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Still think it’s too early to write your will?

Writing a will may be something you don’t think about unless you have a brush with death. You may think you will deal with your will later, when you are closer to the end of your life and the thought of death won’t feel so morbid. If these are your thoughts, you may not really understand what a will is and how important it can be at any stage of life.

At its minimum, a will expresses your wishes for how you want to distribute your belongings after you die. However, your wishes may not be as obvious to your children and others as it is to your mind. Without giving written instructions, you may leave behind a state of confusion that you never intended or desired for your loved ones.

What should my will include?

Even if you have few assets, a well-prepared will can provide your family with guidance and important information to facilitate a smoother and less stressful probate process. Your will can provide invaluable information to your loved ones including:

  • Who receives your assets, including real property, cherished possessions and the contents of financial accounts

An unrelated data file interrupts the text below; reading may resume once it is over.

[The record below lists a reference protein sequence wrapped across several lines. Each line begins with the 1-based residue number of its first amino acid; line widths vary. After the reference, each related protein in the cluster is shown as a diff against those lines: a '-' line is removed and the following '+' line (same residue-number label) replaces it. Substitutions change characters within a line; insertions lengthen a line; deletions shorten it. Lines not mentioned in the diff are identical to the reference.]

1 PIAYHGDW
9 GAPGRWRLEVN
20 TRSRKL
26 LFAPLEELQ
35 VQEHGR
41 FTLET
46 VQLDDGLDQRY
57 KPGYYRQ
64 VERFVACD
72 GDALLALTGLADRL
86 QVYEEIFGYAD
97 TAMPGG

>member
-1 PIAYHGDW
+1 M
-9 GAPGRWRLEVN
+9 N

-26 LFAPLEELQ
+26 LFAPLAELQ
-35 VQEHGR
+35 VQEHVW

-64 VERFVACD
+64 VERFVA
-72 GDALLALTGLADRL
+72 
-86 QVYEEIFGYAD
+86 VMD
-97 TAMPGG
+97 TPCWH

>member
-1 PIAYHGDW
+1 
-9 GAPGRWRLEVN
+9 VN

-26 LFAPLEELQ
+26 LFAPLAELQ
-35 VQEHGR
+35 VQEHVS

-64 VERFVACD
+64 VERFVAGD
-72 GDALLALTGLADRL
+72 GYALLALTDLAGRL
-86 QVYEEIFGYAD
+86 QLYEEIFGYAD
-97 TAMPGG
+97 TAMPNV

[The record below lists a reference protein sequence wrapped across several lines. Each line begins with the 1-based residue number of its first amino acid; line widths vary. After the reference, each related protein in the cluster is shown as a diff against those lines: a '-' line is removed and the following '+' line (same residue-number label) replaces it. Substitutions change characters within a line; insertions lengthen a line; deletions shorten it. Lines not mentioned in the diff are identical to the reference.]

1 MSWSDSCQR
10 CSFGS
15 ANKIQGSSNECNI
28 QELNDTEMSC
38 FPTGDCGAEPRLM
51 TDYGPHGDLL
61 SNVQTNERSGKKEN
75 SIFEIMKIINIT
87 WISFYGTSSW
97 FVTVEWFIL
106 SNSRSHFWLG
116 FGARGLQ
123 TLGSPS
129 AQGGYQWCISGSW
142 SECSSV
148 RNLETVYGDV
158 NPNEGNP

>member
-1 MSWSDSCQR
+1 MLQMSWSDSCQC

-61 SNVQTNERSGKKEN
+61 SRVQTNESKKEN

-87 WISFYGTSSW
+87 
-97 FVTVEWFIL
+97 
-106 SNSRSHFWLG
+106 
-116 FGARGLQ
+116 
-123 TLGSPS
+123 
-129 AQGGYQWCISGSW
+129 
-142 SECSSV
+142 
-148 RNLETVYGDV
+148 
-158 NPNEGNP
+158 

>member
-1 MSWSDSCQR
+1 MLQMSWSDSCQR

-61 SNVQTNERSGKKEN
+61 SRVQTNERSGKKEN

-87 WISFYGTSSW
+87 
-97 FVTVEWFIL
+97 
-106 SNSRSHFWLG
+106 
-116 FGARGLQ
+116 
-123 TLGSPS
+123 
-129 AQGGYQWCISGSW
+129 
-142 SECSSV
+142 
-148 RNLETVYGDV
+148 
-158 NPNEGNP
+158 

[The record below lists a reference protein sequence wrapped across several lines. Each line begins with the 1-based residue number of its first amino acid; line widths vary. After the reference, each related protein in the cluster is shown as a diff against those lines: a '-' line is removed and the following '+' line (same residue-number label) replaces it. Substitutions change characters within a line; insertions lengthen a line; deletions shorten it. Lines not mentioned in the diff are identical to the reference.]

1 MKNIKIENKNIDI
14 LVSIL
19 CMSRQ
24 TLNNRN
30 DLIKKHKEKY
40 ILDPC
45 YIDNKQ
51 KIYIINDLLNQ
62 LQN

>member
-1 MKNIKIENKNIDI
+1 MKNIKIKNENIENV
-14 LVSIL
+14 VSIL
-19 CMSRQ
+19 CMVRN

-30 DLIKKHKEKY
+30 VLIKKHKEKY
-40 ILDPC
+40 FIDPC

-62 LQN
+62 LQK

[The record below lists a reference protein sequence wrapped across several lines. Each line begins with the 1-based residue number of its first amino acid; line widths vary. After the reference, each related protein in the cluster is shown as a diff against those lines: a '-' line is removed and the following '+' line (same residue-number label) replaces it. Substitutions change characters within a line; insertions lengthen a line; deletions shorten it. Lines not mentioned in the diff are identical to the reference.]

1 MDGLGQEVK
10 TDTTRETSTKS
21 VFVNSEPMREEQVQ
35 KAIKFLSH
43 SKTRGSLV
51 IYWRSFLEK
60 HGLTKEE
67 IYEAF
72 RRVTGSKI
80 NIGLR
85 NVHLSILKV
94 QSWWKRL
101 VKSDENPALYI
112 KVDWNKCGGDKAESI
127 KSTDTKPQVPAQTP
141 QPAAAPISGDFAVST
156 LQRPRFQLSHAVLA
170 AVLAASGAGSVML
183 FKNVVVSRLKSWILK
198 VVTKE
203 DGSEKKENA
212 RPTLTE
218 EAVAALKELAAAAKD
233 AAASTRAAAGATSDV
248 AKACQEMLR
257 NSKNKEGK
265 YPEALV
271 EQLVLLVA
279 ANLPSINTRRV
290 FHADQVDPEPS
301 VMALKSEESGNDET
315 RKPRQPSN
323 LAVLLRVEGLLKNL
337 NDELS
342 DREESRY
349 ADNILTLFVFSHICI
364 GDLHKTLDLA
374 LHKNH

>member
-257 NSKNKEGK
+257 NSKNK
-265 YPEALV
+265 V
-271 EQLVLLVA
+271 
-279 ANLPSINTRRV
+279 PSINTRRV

• Who should not receive any of your assets, such as an estranged child or a family member who you feel betrayed you in some way
  • Whether you wish some of your assets to go to a special charity or cause to which you felt connected
  • How to distribute any benefits from accounts, such as life insurance policies, when the designated beneficiaries have already died
  • Your choice of guardian for any minor children who are still living when you die

In almost every case, a formally prepared will is the most effective option. In very few circumstances will a Texas court accept an oral, or nuncupative, will, which is one that you might speak to those standing around your bed at the end of your life. However, a will that is holographic, or hand written, may have a better chance. Texas recognizes holographic wills, but they must comply with state laws, including having a certain number of witnesses.

Texas law does not require you to use the services of an attorney to create a valid will. However, you should know that if your final product does not comply with state laws or provides confusing or vague instructions, you may open the door to lifelong disputes among family members or, at the very least, expensive probate litigation to clear up any misunderstandings. An experienced attorney can assist you in creating a clear and complete will that will meet your unique estate planning goals.